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Boosting Childhood Reading Rates in Australia

Boosting Childhood Reading Rates in Australia

Photo 10-6-2022, 11 24 05 am (2)

Reading rates in Australia are declining at a rapid rate. The increased use of phones and digital devices have replaced books for many people, and our kids are seeing this example. As we know, reading is very important for our childrens’ development, so boosting childhood reading rates in Australia is something we should all play a part in.

There are many ways you can increase reading rates at home. From getting the whole family involved to increasing your child’s interest in reading through fun Busy Books, it’s never too late to start. This is how you can spark your child’s love of reading and help unlock their potential.

Why Boosting Childhood Reading Rates is Important in Helping Children Reach Their Potential

Reading is very important for your child’s development. It can help increase their vocabulary, expand their knowledge, giving them more confidence and more. Once they learn to love reading, they are more likely to continue reading into adulthood, continuing their thirst for knowledge and developing their skills. Boosting childhood reading rates is essential for helping unlock potential in children.

Ways reading helps unlock childhood potential:

  • Learning empathy.
  • Enhancing imagination and creativity.
  • Instilling a love of learning.
  • Driving interest in their passions.
  • Improving listening skills through shared reading.
  • Developing social and emotional skills.
  • Building attention span.

How You Can Help Increase Your Child’s Reading Rates With Busy Books

They’re fun.

Kids love getting hands on. Busy Books are a hands-on form of reading, having kids read words and complete activities to show their understanding. By using examples that are fun to children, they can learn how to read, count and develop skills through farm animals, the world around us and more. 

For example, kids can learn their colours by matching coloured hats on pandas with the name of the colour in the Colours, Shapes & Patterns Busy Book. Rather than just have kids name the colour of a coloured square, the cute coloured hats on pandas helps get and hold your child’s interest in a cute, fun way.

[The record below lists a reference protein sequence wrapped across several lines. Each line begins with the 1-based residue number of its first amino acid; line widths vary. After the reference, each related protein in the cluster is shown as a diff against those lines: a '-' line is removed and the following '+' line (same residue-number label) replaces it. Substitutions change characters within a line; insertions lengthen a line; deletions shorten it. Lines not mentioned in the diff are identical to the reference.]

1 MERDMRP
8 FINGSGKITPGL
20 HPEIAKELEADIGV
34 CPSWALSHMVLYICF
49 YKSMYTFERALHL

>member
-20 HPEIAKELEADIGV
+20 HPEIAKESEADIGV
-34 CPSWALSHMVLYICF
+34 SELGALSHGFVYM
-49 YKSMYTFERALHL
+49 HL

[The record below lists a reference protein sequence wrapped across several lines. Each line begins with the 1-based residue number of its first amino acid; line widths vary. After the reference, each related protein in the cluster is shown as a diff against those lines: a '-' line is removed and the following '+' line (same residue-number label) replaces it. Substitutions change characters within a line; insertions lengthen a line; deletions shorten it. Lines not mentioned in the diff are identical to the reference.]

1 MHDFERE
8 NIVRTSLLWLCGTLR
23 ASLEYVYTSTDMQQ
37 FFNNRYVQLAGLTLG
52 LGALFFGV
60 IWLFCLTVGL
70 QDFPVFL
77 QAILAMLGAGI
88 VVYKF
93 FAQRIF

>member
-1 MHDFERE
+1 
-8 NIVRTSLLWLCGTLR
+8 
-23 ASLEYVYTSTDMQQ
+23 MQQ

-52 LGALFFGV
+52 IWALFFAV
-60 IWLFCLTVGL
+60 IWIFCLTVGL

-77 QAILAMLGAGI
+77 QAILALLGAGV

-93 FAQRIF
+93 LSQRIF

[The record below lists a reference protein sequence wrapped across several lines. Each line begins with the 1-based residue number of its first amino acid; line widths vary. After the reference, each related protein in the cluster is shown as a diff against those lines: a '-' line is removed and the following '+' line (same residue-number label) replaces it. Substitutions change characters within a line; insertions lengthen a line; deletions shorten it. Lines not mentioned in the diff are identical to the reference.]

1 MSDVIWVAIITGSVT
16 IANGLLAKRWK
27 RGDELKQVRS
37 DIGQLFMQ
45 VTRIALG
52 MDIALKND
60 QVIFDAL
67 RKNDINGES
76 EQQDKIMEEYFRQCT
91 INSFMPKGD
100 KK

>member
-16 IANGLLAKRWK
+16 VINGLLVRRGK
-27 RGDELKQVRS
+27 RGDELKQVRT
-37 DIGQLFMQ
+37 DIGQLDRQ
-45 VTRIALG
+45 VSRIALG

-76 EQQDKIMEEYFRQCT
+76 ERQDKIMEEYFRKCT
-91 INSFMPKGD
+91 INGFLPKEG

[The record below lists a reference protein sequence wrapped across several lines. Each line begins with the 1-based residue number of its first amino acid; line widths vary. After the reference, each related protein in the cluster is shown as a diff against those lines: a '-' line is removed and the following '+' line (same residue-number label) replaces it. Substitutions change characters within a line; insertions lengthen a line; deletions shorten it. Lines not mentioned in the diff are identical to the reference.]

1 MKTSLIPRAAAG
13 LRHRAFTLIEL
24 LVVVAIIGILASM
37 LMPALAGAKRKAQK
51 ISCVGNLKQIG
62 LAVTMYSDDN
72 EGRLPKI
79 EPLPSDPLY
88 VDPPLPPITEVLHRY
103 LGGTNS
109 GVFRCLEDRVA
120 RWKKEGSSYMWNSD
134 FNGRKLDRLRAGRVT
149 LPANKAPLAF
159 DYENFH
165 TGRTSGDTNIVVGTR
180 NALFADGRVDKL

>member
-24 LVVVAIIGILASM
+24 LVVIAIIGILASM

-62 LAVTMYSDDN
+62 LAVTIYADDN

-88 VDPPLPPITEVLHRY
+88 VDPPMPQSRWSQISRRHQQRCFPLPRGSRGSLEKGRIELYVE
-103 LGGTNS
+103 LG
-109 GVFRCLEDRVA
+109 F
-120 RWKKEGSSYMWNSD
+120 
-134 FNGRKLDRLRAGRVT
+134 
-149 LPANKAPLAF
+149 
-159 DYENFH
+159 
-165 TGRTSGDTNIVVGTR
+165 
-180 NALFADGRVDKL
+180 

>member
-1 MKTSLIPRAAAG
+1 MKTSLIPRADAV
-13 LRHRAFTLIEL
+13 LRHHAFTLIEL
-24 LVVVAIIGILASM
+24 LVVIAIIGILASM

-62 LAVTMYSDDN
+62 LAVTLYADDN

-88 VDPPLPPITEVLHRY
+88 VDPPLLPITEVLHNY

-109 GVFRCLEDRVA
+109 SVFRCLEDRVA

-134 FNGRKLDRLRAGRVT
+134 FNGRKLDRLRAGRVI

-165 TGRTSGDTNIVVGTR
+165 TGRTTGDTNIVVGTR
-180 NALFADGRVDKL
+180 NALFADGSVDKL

You can do them together.

Busy Books are great to do with your child, to do as a family or for them to even work through with friends. When children read with parents, siblings or friends, they get the benefits of social bonding time and having support if they are struggling in a particular area. It helps them grow their confidence in reading, encouraging them to continue their reading journey.

The Let’s Talk Together Busy Book has been made specifically to be read and used between an adult and child. There are activities for parents or adults to walk kids through to improve their listening skills, as well as learning time, seasons, size, body functions and more.

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Children can explore their interests.

A key to helping increase your child’s reading rates is by giving them books that give them more knowledge about their interests. When they are already passionate about a topic, they will love getting to learn more about it, and books can give them endless knowledge. You can even find books featuring kids’ favourite TV characters, helping make it easier to swap screen time for reading time.

Busy Books tap into common interests in children to help increase their interest in reading. Books like Community & Construction capture a child’s interest by using fun, colourful images of tradespeople, machinery, tools and more to share information about the world of construction. But as kids name tools, match job titles with animated characters in uniforms and more, they are expanding their language skills, trace lines to help them shape letters and more.